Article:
Ballistic Testing the NAA 22 Short mini revolver.

Discussion in 'Handguns: General Discussion' started by Ethan Verity, May 9, 2021.

  1. Ethan Verity

    Ethan Verity Member

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    What type of damage is the smallest production handgun on the market truly capable of? This post will shed some light on that question.

    Here are the results of my ballistic test with the NAA 22 Short, using a simulated head made by Ballistic Dummy Labs. This accurately simulates the human head in both flesh and bone, and gives us a better understanding of what this humble little revolver can actually do in a defensive situation. My observations are written out in detail below.

    Pre Shooting.jpg
    NAA 22 Short 2.jpg

    Test Setup: The fake head was shot 13 times, from different angles, with the North American Arms 22 Short mini revolver from a distance of 3 feet. The ammo used was the CCI 29gr CPRN (Copper Plated Round Nose) high-velocity round, with a box advertised velocity of 1,080fps and a TRUE velocity of ~750fps from this 1-1/8" barrel. Total of ~36ft/lbs of energy per shot.

    After shooting the head and getting some pics, I cracked the skull open to see where the internal bullets had gone in the "brain". Most of my aftermath pictures are taken after peeling the skin off, since it had become stained with the fake blood making it difficult to see the extent of damage.
    After shooting 1.jpg

    The location and results of the different shots are described below:

    Center of forehead shot- The bullet blasted clean through the skull, and traveled through the entire length of the brain. It came to rest at the very back of the skull, on the inside. No damage was done to the back of the skull, so there was not much energy left at that point. The photographs below show the skull, and the "brain" after being removed. The last pictures shows the stopped bullets at the very back of the skull.
    skull 1.jpg Brain 6.jpg Brain 5.jpg

    Left eye shot- The bullet passed into the skull at the back of the eye socket, entering the brain, where it again passed the entire length of the brain coming to rest at the back of the skull on the inside.
    skull 3.jpg Brain 2.jpg

    Cheek bone shot- The bullet mushroomed and deflected off the cheek bone without so much as a crack to the bone. Only a small chip was present on the bone where it had made initial impact. The bullet deflected upward off the cheek bone under the skin, and came to rest inside the 'eye ball' area.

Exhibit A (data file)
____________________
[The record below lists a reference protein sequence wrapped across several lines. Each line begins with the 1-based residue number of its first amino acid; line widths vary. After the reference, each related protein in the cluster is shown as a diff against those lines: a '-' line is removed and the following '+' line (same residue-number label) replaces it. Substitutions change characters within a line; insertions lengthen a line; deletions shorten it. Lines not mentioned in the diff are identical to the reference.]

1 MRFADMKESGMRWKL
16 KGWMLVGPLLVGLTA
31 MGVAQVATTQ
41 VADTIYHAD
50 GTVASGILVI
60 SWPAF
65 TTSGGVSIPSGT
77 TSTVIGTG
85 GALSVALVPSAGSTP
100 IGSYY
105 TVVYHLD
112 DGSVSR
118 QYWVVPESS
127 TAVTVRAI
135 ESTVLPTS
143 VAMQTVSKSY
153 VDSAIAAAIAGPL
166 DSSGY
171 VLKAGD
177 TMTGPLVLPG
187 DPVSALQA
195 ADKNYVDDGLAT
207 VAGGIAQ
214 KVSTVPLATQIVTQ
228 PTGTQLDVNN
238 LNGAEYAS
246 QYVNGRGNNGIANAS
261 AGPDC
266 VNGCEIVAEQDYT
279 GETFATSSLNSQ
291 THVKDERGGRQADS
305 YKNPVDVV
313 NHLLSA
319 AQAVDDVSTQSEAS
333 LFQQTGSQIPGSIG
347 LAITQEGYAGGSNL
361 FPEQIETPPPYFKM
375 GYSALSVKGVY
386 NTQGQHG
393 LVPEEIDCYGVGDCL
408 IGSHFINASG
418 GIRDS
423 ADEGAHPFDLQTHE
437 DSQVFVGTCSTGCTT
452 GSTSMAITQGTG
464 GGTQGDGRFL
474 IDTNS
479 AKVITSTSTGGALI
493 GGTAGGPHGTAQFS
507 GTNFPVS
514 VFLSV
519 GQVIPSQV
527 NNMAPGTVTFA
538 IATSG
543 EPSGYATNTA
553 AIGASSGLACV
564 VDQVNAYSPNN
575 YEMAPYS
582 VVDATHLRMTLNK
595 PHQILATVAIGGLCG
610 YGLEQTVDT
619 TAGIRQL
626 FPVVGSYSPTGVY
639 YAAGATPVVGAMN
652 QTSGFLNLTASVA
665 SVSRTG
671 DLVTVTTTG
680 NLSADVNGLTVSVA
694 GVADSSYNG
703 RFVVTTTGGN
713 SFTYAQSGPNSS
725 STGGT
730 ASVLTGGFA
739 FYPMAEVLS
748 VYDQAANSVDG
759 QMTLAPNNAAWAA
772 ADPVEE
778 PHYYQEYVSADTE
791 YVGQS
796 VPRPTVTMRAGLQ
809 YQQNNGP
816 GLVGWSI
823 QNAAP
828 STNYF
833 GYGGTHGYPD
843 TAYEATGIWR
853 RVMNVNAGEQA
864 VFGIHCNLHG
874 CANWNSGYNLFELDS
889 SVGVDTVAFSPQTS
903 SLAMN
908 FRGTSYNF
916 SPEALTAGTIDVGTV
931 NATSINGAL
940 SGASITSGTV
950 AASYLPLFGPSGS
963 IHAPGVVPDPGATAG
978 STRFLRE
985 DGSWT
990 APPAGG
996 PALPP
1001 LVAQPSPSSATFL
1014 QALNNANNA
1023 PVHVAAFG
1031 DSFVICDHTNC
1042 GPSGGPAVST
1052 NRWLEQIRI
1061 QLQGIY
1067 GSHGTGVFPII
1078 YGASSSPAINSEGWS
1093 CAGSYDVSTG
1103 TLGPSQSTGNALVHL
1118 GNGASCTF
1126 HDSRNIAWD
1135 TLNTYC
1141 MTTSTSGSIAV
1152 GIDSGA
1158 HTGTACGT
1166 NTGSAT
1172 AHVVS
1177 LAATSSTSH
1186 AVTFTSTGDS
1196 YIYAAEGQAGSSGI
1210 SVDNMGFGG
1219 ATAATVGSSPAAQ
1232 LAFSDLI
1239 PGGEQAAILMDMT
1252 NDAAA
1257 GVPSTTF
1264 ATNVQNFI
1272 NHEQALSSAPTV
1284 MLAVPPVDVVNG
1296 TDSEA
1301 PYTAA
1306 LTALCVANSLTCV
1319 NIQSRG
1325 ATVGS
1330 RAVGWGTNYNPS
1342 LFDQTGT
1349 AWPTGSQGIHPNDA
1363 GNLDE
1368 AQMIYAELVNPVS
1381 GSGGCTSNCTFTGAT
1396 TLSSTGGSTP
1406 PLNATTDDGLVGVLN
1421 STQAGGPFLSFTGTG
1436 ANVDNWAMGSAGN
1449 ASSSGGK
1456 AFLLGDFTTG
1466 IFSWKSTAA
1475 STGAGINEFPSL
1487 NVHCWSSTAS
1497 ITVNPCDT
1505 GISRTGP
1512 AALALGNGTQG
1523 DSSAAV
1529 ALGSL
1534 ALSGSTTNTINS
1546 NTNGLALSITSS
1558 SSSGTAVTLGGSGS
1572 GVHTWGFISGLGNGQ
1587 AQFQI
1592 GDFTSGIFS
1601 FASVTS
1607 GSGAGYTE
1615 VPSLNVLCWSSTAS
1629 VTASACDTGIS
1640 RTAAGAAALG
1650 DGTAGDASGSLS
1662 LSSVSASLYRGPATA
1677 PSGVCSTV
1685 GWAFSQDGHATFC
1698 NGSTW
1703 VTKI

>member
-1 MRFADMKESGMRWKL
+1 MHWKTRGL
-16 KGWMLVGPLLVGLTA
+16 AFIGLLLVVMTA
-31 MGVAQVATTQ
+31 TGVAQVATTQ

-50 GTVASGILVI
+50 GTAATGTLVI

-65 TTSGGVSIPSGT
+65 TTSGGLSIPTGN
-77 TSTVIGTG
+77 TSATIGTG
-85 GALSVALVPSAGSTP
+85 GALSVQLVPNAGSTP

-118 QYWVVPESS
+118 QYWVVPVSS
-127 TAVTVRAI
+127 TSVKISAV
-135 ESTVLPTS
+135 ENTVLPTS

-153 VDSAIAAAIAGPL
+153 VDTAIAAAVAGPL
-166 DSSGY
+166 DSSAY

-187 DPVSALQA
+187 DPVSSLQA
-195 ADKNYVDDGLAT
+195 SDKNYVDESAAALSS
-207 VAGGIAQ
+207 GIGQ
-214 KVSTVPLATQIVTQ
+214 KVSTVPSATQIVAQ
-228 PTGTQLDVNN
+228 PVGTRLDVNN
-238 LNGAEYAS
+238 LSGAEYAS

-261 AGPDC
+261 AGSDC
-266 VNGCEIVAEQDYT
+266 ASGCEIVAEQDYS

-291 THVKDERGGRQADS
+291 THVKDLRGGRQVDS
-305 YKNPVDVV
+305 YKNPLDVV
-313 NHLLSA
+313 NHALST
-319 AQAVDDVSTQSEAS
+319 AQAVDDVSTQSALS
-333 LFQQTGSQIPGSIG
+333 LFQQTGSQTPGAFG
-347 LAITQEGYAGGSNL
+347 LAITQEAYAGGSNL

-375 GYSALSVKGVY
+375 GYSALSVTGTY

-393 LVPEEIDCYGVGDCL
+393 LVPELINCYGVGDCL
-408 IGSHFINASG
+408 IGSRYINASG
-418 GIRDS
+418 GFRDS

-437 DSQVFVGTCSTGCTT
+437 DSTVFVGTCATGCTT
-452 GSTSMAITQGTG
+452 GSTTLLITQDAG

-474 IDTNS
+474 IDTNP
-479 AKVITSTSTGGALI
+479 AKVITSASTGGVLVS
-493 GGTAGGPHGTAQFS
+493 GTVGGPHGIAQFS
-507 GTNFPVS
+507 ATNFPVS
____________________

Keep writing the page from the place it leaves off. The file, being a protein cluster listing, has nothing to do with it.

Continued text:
skull 4.jpg

    Lower Maxilla bone shot (right side of nose ridge)-The bullet mushroomed off the corner of the nasal ridge of the maxilla without severely damaging the bone, apart from a small chip. It then continued into the sinus cavity, but with little energy left. The bullet did not enter the brain.
    skull 4.jpg

    Upper Maxilla bone shot (corner of left eye)- The bullet blasted through the skull, traversed the entire length of the brain, and came to rest at the back of the skull.
    skull 3.jpg Brain 7.jpg

    -Results continued in the next post:
     
    Last edited: May 11, 2021
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  2. Ethan Verity

    Ethan Verity Member

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    Side Jawbone shot - The bullet was stopped cold by the thick jaw bone, which was shattered into 3 small pieces at the point of impact. The completely mushroomed bullet did not penetrate any further.
    skull 7.jpg

    Side of head shot - The bullet went through the skull, the entire side profile of the brain, and came to rest on the other side of the inner skull.
    skull 2.jpg Brain 4.jpg

    Bottom of the head shot (from under the jaw, directed up towards the brain stem) - The bullet passed through all of the gel simulating the inner jaw flesh and tongue, it then entered the base of the skull. The bullet came to rest in the middle of the brain.
    skull 6.jpg

    Front Teeth shot, center- The bullet blasted through the front teeth, continued under the tongue, and came to rest after 'kissing' the bones of the cervical (upper spine). The spine bones were not damaged.
    3.jpg skull 5.jpg

    Front Teeth shot, side hit - The bullet blasted through the teeth, and continued to the back of the throat. It missed the spine, and exited out the back of the neck.
    3.jpg skull 5.jpg

    Front chin shot, side hit - The bullet hit the right side of the chin from the front, where it deflected off the angled jaw bone and rode under the skin, coming out of the skin under the earlobe to continue down range. No damage was done to the bone itself.
    4.jpg

    Front chin shot, direct hit - The bullet was stopped cold by the jaw bone, where it completely mushroomed and literally bounced off. The jaw bone was only slightly chipped at the point of impact.
    skull 7.jpg

    High top of head (shallow angle shot) - The bullet was completely deflected by the skull under the skin. It skimmed along the skull a few inches, then came back out of the skin, and continued onward down range.
    6.jpg

    Here are the bullets and fragments I recovered. CCI 22 Short 29gr CPRN.
    Bullets.jpg

    This test was conducted on May 6, 2021.
     
    Last edited: May 11, 2021
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  3. Pat Riot
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    Pat Riot Contributing Member

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    Wow! I have a bit of a headache, for some reason…I’m kidding. :)